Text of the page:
We partnered with architecture firm Kuth-Ranieri on the Randall Museum, which they described so well in their recent blog post “Community Museums: Resisting the Institutional, Welcoming the Public“. Here is an excerpt:
Community museums can play a vital role in helping children (and adults) build connections with nature, especially in cities. The Randall Museum has been doing this since its founding in 1937. Located in a 16-acre park and owned and operated by the city’s Recreation and Parks Department, the Randall Museum offers youth and adult opportunities for active involvement and recreation in an integrated program of arts and sciences, with a focus on the cultures and environment of the Bay Area. Admission is free. The current building, built in 1951, offers great views of San Francisco, but needs upgrades to the existing facilities in order to provide the content for which is has become recognized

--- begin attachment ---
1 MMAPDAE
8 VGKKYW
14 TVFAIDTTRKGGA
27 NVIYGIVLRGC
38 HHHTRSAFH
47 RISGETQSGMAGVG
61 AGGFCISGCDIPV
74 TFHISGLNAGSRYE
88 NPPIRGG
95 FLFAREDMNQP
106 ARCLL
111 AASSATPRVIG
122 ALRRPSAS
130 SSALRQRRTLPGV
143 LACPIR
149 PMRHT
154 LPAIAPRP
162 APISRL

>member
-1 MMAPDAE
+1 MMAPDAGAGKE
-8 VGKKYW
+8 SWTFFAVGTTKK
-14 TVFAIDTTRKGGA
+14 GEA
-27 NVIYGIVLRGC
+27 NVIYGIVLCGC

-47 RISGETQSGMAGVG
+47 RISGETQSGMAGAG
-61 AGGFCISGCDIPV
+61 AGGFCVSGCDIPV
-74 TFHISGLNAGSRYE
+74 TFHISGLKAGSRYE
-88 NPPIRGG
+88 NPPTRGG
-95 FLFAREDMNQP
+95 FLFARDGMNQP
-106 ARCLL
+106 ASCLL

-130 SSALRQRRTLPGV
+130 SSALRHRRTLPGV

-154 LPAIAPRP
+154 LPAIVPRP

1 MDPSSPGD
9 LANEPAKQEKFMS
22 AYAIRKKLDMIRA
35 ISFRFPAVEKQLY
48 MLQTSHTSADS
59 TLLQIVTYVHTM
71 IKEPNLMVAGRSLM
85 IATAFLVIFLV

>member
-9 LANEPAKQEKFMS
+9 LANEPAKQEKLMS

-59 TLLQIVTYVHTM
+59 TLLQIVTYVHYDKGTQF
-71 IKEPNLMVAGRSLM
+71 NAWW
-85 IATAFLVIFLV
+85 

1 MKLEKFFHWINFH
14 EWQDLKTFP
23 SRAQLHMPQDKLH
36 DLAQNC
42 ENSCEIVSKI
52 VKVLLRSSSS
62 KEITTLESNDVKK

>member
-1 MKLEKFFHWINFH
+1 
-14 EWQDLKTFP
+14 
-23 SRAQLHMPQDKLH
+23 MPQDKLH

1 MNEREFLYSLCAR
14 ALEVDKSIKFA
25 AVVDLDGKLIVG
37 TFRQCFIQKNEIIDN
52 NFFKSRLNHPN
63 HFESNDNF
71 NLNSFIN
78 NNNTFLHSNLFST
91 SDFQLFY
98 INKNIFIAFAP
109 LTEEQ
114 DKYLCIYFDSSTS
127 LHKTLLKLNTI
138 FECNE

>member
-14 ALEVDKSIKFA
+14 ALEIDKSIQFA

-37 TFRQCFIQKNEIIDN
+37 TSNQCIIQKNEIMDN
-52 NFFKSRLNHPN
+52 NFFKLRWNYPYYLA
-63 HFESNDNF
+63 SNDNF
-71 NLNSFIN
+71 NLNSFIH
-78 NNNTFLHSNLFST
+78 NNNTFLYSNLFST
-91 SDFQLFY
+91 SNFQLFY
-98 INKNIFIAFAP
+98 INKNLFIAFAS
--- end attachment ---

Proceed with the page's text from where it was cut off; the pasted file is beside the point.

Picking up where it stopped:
The Randall Museum received grant funding from the State of California. So our firm in Joint Venture with Pfau Long Architecture (PLA/KRA) was hired for the renovation of the existing museum. The building is poured-in-place concrete, which makes reconfiguration a bit of a challenge, but the redesign nearly doubles the amount of space dedicated to exhibits and programming, making much more of the collection accessible to the public. The expanded programming includes renovating the live animal room and adding new interpretive geology and zoology exhibits to deepen understanding of the natural world around us.
In the Internet age, access to information is just a click away. But information on its own doesn’t necessarily provide knowledge. That’s why community museums are more important than ever—they provide an experiential quality that’s not replicable by any other means.